Wrap survey shows major fall in retailer food waste
Food waste fell by 155,000 tonnes per year between 2005 and 2009, with 270,000 tonnes per year less food waste in 2009/10 than in 2007/08.
Packaging waste over the same period remained at approximately 2.9 million tonnes (mt) between 2006 and 2009. and 4% less packaging in UK shopping baskets.
The figures come from the first phase of the Courtauld Commitment – a responsibility deal between the UK grocery sector and WRAP (Waste & Resources Action Programme) – delivered in partnership with local authorities
Taking into account projected increases from previous years the UK grocery sector prevented 1.2mt of food and packaging waste from entering the household waste stream over the last five years.
A total of 670,000t of food waste and 520,000t of packaging have been avoided across the UK between 2005 and 2009.
The value of this avoided food and packaging waste is estimated at £1.8bn and the CO2 equivalent emissions avoided amount to around 3.3mt, the same as stopping half a million around-the-world flights.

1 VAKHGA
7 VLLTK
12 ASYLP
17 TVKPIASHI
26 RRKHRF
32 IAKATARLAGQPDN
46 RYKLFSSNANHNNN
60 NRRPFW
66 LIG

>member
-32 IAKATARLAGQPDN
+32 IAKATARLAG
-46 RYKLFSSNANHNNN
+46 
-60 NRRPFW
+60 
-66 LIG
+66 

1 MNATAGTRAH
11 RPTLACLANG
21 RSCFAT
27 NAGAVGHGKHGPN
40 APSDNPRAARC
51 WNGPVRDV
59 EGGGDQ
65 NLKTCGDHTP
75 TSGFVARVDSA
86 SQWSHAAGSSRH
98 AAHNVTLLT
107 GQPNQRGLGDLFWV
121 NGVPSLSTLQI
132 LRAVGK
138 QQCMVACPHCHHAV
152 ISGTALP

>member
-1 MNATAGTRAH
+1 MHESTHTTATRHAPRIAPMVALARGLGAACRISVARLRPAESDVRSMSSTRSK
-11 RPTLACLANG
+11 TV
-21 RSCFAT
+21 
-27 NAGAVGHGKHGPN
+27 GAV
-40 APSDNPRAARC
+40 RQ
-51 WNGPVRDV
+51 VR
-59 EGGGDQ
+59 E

Phase Two of the Courtauld Commitment will take further steps to tackle food and packaging waste. A total of 39 major retailers, brands and manufacturers are on board with the agreement.
Liz Goodwin, WRAP chief executive, which manages the Courtauld Commitment, said: "This is good progress particularly against the backdrop of an unexpected increase in grocery sales. Bringing together major players, including all the big supermarkets, is helping householders put less packaging and food waste in their bins.
"We’re especially pleased with the food waste reduction, which is way beyond target. It shows how a collaborative approach between the grocery sector, consumers and local authorities can work to reduce waste and save people money.
Environment Minister Lord Henley commented: "The results of the first phase of the Courtauld Commitment show real progress on reducing food and packaging waste, and demonstrate how effectively governments and businesses can work together through responsibility deals.
According to British Retail Consortium director general Stephen Robertson: "The huge fall in food waste is the best news and a tribute to retailers’ work with customers, supported by WRAP and local authority initiatives.
"With food production generating significant emissions – much more than packaging – cutting the amount of food wasted means big environmental and financial gains for us all."
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